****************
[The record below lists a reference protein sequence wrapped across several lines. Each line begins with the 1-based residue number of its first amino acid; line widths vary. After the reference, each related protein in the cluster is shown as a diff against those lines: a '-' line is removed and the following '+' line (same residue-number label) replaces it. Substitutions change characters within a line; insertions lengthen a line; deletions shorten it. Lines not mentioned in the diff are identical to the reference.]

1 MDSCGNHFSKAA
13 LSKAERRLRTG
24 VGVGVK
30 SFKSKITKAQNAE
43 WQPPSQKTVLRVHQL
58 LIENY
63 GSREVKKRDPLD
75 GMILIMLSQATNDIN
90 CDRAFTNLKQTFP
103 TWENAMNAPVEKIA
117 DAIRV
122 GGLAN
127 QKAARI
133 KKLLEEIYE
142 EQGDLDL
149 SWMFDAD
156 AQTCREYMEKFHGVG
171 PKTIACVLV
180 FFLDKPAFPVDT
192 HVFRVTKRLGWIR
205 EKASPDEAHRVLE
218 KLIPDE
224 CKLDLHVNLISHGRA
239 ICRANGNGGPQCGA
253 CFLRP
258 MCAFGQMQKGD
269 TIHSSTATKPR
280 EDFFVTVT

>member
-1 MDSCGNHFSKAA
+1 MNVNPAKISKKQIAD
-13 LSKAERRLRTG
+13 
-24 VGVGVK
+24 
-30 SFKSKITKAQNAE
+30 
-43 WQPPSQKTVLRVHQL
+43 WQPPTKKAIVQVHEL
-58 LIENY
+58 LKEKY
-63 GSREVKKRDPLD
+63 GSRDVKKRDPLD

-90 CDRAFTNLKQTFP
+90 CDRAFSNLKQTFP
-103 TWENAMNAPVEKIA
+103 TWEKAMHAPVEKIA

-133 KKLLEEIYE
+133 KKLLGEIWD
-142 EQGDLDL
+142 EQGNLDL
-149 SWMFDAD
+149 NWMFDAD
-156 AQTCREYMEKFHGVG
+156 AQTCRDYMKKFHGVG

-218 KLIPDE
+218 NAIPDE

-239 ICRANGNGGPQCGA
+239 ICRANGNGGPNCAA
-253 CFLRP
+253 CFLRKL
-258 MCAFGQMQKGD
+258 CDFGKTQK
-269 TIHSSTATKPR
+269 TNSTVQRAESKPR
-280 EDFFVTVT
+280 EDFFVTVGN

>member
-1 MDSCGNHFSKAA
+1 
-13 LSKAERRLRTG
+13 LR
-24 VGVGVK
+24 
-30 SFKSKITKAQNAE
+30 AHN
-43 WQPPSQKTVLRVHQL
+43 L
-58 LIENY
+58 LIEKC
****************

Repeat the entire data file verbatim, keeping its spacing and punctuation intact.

[The record below lists a reference protein sequence wrapped across several lines. Each line begins with the 1-based residue number of its first amino acid; line widths vary. After the reference, each related protein in the cluster is shown as a diff against those lines: a '-' line is removed and the following '+' line (same residue-number label) replaces it. Substitutions change characters within a line; insertions lengthen a line; deletions shorten it. Lines not mentioned in the diff are identical to the reference.]

1 MDSCGNHFSKAA
13 LSKAERRLRTG
24 VGVGVK
30 SFKSKITKAQNAE
43 WQPPSQKTVLRVHQL
58 LIENY
63 GSREVKKRDPLD
75 GMILIMLSQATNDIN
90 CDRAFTNLKQTFP
103 TWENAMNAPVEKIA
117 DAIRV
122 GGLAN
127 QKAARI
133 KKLLEEIYE
142 EQGDLDL
149 SWMFDAD
156 AQTCREYMEKFHGVG
171 PKTIACVLV
180 FFLDKPAFPVDT
192 HVFRVTKRLGWIR
205 EKASPDEAHRVLE
218 KLIPDE
224 CKLDLHVNLISHGRA
239 ICRANGNGGPQCGA
253 CFLRP
258 MCAFGQMQKGD
269 TIHSSTATKPR
280 EDFFVTVT

>member
-1 MDSCGNHFSKAA
+1 MNVNPAKISKKQIAD
-13 LSKAERRLRTG
+13 
-24 VGVGVK
+24 
-30 SFKSKITKAQNAE
+30 
-43 WQPPSQKTVLRVHQL
+43 WQPPTKKAIVQVHEL
-58 LIENY
+58 LKEKY
-63 GSREVKKRDPLD
+63 GSRDVKKRDPLD

-90 CDRAFTNLKQTFP
+90 CDRAFSNLKQTFP
-103 TWENAMNAPVEKIA
+103 TWEKAMHAPVEKIA

-133 KKLLEEIYE
+133 KKLLGEIWD
-142 EQGDLDL
+142 EQGNLDL
-149 SWMFDAD
+149 NWMFDAD
-156 AQTCREYMEKFHGVG
+156 AQTCRDYMKKFHGVG

-218 KLIPDE
+218 NAIPDE

-239 ICRANGNGGPQCGA
+239 ICRANGNGGPNCAA
-253 CFLRP
+253 CFLRKL
-258 MCAFGQMQKGD
+258 CDFGKTQK
-269 TIHSSTATKPR
+269 TNSTVQRAESKPR
-280 EDFFVTVT
+280 EDFFVTVGN

>member
-1 MDSCGNHFSKAA
+1 
-13 LSKAERRLRTG
+13 LR
-24 VGVGVK
+24 
-30 SFKSKITKAQNAE
+30 AHN
-43 WQPPSQKTVLRVHQL
+43 L
-58 LIENY
+58 LIEKC